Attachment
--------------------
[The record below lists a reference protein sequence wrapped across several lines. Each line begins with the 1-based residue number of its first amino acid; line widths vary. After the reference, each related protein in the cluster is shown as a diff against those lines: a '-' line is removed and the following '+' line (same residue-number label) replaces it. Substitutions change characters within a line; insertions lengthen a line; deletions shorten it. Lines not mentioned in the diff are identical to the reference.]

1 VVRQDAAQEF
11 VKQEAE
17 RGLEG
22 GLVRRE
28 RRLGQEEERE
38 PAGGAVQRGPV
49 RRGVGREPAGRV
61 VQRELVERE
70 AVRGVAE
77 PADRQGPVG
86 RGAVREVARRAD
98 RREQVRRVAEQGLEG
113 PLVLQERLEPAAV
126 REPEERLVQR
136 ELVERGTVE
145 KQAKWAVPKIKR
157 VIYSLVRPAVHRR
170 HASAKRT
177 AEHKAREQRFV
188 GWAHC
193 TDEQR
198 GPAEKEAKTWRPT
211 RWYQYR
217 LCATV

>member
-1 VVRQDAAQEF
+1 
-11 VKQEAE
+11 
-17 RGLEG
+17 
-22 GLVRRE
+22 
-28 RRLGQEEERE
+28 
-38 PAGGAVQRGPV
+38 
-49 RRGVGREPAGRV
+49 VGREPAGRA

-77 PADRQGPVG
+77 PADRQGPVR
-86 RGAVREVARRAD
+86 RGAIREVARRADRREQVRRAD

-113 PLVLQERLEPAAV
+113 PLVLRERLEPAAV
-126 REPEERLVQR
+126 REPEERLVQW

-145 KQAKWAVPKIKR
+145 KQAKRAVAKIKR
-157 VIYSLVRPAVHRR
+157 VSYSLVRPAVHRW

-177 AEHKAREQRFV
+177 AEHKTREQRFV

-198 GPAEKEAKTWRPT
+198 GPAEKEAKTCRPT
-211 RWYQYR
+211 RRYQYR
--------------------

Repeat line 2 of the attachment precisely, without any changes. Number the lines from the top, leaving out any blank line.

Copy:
1 VVRQDAAQEF